Imagine asking the principal of your child’s high school about the education the students receive about the Holocaust only to be told that he couldn’t say the Holocaust is “a factual, historical event”. It took five days for a mom in Florida to receive that email response.
In April 2018 a mother who wishes to remain anonymous for obvious reasons simply wanted to check that education about the Holocaust is a top priority for teachers at Spanish River Community High School in Palm Beach County, Florida. The principal, William Latson, provided a stunning answer. He said that the students are offered classes on the Holocaust and an assembly but that all of it is optional. None of it is “forced upon” the students. He said he has to remain politically neutral on this subject because he is a school district employee.
“I can’t say the Holocaust is a factual, historical event because I am not in a position to do so as a school district employee,” Mr. Latson wrote, making a distinction between his personal beliefs about the Holocaust and his role as the leader of a public school. “I do allow information about the Holocaust to be presented and allow students and parents to make decisions about it accordingly. I do the same with information about slavery.”
That is quite a response, isn’t it? He “allowed” information about the Holocaust to be presented. Then he brought in the subject of slavery as another example. This is a high school principal, not a rogue teacher in a classroom. He used the excuse of being a school district employee to dodge the subject. None of it made sense, except as appeasement for anti-Semitic opinions. So, the mom refused to drop the matter and launched what turned out to be a year-long battle on behalf of Holocaust education.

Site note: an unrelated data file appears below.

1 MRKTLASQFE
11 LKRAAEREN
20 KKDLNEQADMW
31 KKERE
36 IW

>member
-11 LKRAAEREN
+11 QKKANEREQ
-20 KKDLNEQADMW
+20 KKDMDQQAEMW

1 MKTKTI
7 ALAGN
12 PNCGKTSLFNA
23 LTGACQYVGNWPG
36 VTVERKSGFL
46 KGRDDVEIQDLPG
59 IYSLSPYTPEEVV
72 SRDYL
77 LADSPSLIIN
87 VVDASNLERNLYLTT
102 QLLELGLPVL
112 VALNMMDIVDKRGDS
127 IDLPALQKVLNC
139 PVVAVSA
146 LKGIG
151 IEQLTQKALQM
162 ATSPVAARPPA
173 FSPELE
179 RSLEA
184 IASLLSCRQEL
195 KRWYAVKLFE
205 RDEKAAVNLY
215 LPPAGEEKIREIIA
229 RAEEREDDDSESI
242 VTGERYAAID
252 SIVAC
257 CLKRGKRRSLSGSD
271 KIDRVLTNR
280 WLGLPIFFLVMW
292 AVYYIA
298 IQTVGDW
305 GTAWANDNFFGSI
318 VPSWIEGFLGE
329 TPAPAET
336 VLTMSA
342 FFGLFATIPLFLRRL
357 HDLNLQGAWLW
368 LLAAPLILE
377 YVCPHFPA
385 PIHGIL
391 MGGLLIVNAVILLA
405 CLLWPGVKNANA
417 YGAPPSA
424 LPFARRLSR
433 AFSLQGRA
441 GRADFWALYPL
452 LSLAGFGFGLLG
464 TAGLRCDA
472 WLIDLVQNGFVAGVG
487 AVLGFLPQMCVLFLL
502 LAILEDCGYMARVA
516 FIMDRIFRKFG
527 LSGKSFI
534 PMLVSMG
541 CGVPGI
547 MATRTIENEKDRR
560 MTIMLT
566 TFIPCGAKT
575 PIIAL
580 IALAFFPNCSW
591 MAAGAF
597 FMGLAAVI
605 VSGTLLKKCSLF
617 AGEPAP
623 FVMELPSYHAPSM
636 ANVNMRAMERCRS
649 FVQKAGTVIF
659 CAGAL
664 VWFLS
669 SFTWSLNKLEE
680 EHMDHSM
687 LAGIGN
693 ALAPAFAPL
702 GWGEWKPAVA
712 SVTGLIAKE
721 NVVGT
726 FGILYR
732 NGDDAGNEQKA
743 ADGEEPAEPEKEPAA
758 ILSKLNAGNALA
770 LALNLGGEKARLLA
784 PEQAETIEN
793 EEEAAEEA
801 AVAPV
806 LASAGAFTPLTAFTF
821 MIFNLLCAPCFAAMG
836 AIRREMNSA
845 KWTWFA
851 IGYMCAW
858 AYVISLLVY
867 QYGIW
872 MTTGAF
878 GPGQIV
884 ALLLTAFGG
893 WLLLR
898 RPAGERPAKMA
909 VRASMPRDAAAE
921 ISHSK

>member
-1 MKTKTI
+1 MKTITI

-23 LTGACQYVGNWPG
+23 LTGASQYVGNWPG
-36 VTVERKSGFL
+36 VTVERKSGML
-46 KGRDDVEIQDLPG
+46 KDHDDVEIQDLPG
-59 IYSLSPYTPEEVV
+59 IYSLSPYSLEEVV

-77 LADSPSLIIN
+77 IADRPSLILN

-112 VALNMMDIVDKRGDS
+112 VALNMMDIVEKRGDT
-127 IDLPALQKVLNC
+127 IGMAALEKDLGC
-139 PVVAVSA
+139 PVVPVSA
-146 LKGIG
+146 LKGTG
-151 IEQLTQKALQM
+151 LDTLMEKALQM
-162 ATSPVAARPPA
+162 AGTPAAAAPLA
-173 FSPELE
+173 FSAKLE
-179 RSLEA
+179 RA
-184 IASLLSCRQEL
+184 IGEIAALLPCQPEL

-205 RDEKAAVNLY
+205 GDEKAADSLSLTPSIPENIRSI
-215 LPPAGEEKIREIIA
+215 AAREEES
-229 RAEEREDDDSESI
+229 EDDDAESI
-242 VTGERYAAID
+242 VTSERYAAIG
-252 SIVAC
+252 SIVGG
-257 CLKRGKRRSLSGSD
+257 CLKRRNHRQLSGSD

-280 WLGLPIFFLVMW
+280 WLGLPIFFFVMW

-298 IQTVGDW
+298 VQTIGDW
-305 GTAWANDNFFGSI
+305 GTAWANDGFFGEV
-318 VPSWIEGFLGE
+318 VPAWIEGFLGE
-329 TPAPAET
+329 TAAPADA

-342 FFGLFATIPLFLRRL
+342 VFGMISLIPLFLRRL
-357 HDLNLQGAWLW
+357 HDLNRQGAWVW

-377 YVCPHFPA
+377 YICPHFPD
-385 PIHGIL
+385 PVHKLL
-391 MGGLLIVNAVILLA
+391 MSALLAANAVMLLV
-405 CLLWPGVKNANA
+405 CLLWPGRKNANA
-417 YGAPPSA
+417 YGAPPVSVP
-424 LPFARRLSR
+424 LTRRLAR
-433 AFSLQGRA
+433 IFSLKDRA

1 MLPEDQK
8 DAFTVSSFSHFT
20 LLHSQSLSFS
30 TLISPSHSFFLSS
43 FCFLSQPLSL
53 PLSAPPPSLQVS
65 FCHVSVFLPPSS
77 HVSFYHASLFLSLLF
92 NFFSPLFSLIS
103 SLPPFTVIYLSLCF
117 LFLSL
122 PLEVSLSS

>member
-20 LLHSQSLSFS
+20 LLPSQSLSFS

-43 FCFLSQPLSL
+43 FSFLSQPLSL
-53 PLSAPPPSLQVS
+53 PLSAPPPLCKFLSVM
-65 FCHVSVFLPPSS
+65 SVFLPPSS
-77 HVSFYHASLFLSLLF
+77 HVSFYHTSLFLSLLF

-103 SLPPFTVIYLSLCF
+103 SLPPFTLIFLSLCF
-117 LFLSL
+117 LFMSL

Spanish River Community High School is located in South Palm Beach County where a third of the population is Jewish. Florida is home to one of the largest populations of Holocaust survivors in the world. As the mother’s battle with the principal became known to the public, the backlash was strong. Thousands signed an online petition demanding that Principal Latson resign. The emails were obtained and published by The Palm Beach Post.
The high school has a student population of 2,500 and one of the country’s largest Jewish student populations. The mother didn’t believe that the principal was a Holocaust denier and was willing to give him the benefit of the doubt – maybe he just didn’t express himself well in his email to her. She soon saw him double down to appease parents who may be Holocaust deniers.
Thinking Latson simply had expressed himself poorly, she wrote back, asking him to clarify his comments. “The Holocaust is a factual, historical event,” she wrote. “It is not a right or a belief.”
She expected a chastened response. Instead, the veteran principal doubled down.
“Not everyone believes the Holocaust happened,” he wrote, according to email records obtained by The Palm Beach Post through a public records request. “And you have your thoughts, but we are a public school and not all of our parents have the same beliefs.”